When reality becomes hate speech: President of EU Parliament visits Israel

The facts of the occupation are indisputable – it is the words we use to describe those facts that are now being delegitimized.

File photo of EU Parliament President Martin Schulz (Photo by EU Parliament)
File photo of EU Parliament President Martin Schulz (Photo by EU Parliament)

An absurd incident took place in the Knesset Wednesday when members of the Jewish Home party walked out of the plenum during a speech by European Parliament President Martin Schulz of Germany.

During his visit to Israel, President Schulz did just about everything to ingratiate himself with his right-wing hosts, tirelessly reiterating his commitment to the country and promising that a boycott of Israel will never take place. Yet he did make the mistake of mentioning the occupation on the Knesset floor, referring to the fact that Palestinians in the West Bank don’t have the same access to water as Israelis. Schulz was immediately accused of expressing anti-Israeli bias, hate speech, anti-Semitism and just about every imaginable type of crime against the Jewish people. Prime Minister Netanyahu was slightly more nuanced than his coalition partners, stating, “the chairman, like many Europeans suffers from selective hearing.”

The Israeli right was quick to come up with talking points blaming Schulz for his faulty data – it turns out that the gap between Israeli and Palestinian water consumption is smaller than he stated – and the usual political drama followed, with the European official trying in vain to prove that he is pro-Israeli enough. Yet nobody actually denies that Palestinians get less water than Israelis (and less than what the World Health Organization recommends); that Israel is using the West Bank’s main water aquifer for its own needs; that illegal settlements are connected to the Israeli water grid while Palestinians who live nearby need to buy their water in tanks at much higher prices; and that Palestinians get arrested if they try to “illegally” connect to the Israeli grid. These issues are not argued about in the local political discourse; they are facts.

The problem for the Israeli government and its supporters abroad is that reality in the West Bank is biased, so the political war is now aimed at calling things out for what they are. It’s almost impossible to get official Israelis speakers to talk about reality these days. If you do point out some of the most gruesome features of reality, you are accused of leaving out “context” – at best – and at worst, you are a self-hating Jew, traitor or anti-Semite (depending on your ethnicity or nationality). In this debate, reality itself becomes hate-speech.

Can anyone argue that Palestinians and Israelis in the same territory are not subject to separate legal systems? That in the same Hebron neighborhood, one person lives under civilian law while the other is subject to a military regime? Can anyone really argue that Palestinians do not have the right to vote while Israelis do? Can anyone argue that Palestinians in the West Bank or Gaza enjoy freedom to travel, domestically and abroad? Can anybody argue that this hasn’t been going on for almost half a century, which is as “permanent” a situation as there is in modern history?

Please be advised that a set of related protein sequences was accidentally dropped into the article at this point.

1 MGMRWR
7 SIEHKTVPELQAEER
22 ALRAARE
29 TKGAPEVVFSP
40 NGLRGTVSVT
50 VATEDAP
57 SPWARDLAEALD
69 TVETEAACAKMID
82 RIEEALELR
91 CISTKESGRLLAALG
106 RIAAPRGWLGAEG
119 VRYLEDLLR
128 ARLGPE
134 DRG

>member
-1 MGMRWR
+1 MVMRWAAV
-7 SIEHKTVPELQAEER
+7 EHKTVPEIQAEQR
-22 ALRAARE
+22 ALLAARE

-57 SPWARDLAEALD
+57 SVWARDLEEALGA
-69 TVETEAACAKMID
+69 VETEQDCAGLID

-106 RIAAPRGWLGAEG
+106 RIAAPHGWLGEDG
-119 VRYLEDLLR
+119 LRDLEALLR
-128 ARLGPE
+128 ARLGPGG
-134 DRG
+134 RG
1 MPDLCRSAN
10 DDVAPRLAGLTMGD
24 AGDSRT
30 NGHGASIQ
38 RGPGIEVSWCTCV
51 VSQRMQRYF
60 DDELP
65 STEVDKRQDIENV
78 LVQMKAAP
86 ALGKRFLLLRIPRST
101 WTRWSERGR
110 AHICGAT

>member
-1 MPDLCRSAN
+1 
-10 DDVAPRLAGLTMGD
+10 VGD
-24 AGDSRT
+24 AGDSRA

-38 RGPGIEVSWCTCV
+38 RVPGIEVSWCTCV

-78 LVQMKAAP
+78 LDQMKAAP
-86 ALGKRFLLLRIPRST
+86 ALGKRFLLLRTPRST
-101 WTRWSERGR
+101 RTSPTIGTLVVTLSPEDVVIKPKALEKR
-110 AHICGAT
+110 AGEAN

Obviously, nobody can. So just referencing these facts makes one a target. The words one uses to describe the situation become the object of debate instead of the situation itself. Every time I refer to the apartheid regime in the Occupied Territories as apartheid, the foundations that support this website get a report from a well-funded Jerusalem-based organization named NGO Monitor, calling on them to cut ties with +972 Magazine. NGO Monitor and its likes will never debate the facts on the ground – the occupation itself – but only references to it, because there is really nothing to debate here. It is reality that is biased, so references to reality must be punished.

The only reason this strategy is somewhat successful is due to the imbalance of power between Israel, the governments that support it, its lobbying organizations and its advocacy arms, and the Palestinians. In fact, the threshold for debating facts in the American media is so high that every piece referring to the reality on the ground is celebrated like a miracle of biblical scale, circulated on email and shared on social media. (“Would you believe it? NBC showed the Wall! Times are-a-changin’!”) In certain places, and certainly in Jewish forums, just inviting a Palestinian speaker becomes a revolutionary act that needs to be debated, fought over, and finally balanced with some paid government envoy from Jerusalem to provide “context,” i.e., explain that the occupation is somehow the Palestinians’ fault.

This is why my advice to most visitors in Israel/Palestine is to drive to the West Bank and simply trust their own eyes and ears. Don’t talk to Israelis – don’t even talk to Palestinians – just have a look around and try to make sense of what you see. In the end, I must believe that reality will prevail.

Visualizing Occupation: A series of striking infographics on the effect of occupation on Palestinian civilians